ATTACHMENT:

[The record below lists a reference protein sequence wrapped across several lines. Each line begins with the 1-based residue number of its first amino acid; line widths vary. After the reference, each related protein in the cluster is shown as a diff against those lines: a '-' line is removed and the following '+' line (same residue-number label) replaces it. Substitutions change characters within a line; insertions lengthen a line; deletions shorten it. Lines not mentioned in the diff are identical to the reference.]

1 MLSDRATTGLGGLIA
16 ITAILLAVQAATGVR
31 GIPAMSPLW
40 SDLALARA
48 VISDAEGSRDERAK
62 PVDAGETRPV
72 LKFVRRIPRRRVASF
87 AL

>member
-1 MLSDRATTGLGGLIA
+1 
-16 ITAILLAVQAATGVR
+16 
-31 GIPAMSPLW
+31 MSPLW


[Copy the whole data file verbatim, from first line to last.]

[The record below lists a reference protein sequence wrapped across several lines. Each line begins with the 1-based residue number of its first amino acid; line widths vary. After the reference, each related protein in the cluster is shown as a diff against those lines: a '-' line is removed and the following '+' line (same residue-number label) replaces it. Substitutions change characters within a line; insertions lengthen a line; deletions shorten it. Lines not mentioned in the diff are identical to the reference.]

1 MLSDRATTGLGGLIA
16 ITAILLAVQAATGVR
31 GIPAMSPLW
40 SDLALARA
48 VISDAEGSRDERAK
62 PVDAGETRPV
72 LKFVRRIPRRRVASF
87 AL

>member
-1 MLSDRATTGLGGLIA
+1 
-16 ITAILLAVQAATGVR
+16 
-31 GIPAMSPLW
+31 MSPLW